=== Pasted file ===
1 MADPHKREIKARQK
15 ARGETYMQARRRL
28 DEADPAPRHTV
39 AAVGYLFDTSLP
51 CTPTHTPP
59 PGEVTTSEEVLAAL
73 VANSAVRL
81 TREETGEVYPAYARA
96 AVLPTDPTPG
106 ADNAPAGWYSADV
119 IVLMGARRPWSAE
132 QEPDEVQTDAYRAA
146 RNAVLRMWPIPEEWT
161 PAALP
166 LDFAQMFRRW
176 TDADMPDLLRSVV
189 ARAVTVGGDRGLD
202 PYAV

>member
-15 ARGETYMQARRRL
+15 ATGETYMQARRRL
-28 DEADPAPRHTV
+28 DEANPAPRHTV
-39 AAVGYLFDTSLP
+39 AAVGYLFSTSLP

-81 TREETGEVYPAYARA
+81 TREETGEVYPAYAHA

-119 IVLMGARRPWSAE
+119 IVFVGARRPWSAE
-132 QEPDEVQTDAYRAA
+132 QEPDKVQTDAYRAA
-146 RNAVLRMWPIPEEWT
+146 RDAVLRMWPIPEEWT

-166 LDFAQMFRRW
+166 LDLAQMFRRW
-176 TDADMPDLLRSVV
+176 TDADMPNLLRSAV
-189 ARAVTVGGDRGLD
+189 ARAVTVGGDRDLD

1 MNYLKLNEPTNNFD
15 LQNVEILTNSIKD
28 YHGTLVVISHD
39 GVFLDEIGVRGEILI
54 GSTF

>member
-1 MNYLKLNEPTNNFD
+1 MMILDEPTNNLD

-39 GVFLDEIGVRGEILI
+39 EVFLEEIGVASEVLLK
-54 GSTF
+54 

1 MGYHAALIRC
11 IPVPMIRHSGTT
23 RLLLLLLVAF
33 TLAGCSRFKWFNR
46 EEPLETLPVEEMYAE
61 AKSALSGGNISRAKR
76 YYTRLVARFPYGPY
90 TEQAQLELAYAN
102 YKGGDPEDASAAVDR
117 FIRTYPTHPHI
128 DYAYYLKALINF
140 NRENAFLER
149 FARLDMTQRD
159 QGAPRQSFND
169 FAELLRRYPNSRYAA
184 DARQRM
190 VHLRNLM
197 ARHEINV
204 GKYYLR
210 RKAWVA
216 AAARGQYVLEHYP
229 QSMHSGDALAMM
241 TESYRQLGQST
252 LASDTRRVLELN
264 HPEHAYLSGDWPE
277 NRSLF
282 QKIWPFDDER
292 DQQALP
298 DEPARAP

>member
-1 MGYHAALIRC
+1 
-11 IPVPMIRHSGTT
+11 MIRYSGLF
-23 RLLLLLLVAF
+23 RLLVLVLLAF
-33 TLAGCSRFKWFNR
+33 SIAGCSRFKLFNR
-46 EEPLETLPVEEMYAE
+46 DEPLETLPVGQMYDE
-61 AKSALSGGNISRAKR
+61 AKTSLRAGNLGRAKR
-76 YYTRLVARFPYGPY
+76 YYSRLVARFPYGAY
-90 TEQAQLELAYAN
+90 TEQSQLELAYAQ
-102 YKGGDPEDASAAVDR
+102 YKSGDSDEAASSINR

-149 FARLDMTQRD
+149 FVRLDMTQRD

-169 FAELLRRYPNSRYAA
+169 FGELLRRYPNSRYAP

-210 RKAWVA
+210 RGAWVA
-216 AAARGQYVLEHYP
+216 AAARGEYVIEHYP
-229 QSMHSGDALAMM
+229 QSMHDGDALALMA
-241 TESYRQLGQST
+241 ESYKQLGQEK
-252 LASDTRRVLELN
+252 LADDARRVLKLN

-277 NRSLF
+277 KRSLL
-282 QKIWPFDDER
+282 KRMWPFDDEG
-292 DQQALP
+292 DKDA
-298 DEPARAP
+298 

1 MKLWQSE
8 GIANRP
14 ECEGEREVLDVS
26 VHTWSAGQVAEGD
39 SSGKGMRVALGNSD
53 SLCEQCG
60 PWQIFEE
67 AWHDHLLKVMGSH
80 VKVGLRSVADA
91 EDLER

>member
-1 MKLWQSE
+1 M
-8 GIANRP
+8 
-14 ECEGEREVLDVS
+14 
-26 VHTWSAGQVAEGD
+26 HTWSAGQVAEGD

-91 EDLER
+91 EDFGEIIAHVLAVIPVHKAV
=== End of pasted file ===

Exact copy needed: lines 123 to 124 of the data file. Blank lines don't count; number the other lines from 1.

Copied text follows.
8 GIANRP
14 ECEGEREVLDVS